I want realistic descriptions not false optimism. I’m unhappy when anticipated rosy outcomes lose their glow. M doctor said, “You won’t even feel this,” then forced a turkey-baster-sized needle into my arm. I jerked, glared and snarled. His mild deception made me act like an indignant child. As a senior citizen, that’s embarrassing.
Cookbook authors should admit making a soufflé is a bit tricky rather than describing their recipe as foolproof. Does a sunken soufflé mean I’m a fool? If my dermatologist had mentioned, before “… a minor treatment with no side effects,” that a huge scab would adorn my nose for most of a month, I wouldn’t have attended my class reunion wearing Mt. Vesuvius on my nose.
I’m not alone in dealing with hard truths better than reassuring pleasantries. As a teacher, I saw most students react with persistence and determination when told a new learning would be difficult but achievable with work and practice. In contrast, when assured a lesson would be easy and everyone would master it quickly, some students displayed frustration and wanted to quit when they experienced difficulties.
As a fledgling staff developer, I once told participants in my adult workshop we would finish by 4:00, probably sooner, then kept them until 4:10. It was the only time in my forty years as an educator I felt endangered.
Most of us can stand anything if told what to expect in advance. The truth allows us to handle problematic circumstances with dignity. This is evident on delayed airplanes. When people are stuffed on a plane and stranded on the runway for more than an hour without explanation, they begin to exhibit the behavior of caged animals: snarling, pacing, glaring. Children cry; couples bicker; belligerence balloons.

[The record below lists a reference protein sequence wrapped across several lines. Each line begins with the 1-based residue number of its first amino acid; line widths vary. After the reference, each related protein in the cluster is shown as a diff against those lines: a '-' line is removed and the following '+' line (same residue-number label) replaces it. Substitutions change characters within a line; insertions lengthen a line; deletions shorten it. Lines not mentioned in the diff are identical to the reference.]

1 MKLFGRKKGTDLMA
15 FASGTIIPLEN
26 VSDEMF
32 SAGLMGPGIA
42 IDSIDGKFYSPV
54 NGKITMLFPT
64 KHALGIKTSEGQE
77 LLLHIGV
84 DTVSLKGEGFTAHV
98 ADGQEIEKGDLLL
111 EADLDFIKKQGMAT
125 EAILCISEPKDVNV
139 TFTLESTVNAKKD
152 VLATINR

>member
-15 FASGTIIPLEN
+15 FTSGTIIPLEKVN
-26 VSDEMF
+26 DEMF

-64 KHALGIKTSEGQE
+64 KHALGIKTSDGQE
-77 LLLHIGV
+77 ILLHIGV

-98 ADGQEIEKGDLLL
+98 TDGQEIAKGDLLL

Yet I’ve waited with passengers on a packed flight for almost two hours, with no breaches of civility, because the pilot promised to update us every fifteen minutes and did so. He described the problem with the cargo door, explained why possible options wouldn’t work, reported on the progress of the repairs and apologized for the uncomfortable wait. Some mumbling, sighing and impatient shuffling occurred in the crowded cabin, but calm acceptance, if not good humor, reigned.
If I do encounter honesty about difficult circumstances, I’m appreciative. When a sign along I-70 advises me it will take thirty minutes to reach Denver, I don’t fume at the slow traffic; rather, I’m delighted when we arrive in twenty-five. In airports, I’m less anxious standing in a line that loops forever when posted signs tell me it will take ten minutes to clear security from where I stand. That knowledge helps me decide if a quick shuffle will get me to my gate on time, or if I must abandon all pride and gallop.
The first time I endured the discomfort of a colonoscopy, I appreciated the health care professional who described the escalating unpleasantness of the preparations I had to do the night before. Her explanation allowed me to think, “Well, this isn’t so bad after all,” rather than, “This is awful. Something must be wrong with the directions. This can’t be right.”
I don’t want to be soothed with snake-oil promises. I want the truth. I want to feel either relief when I weather the storm more easily than I anticipated or composed acceptance when it’s as bad as I was warned it could be.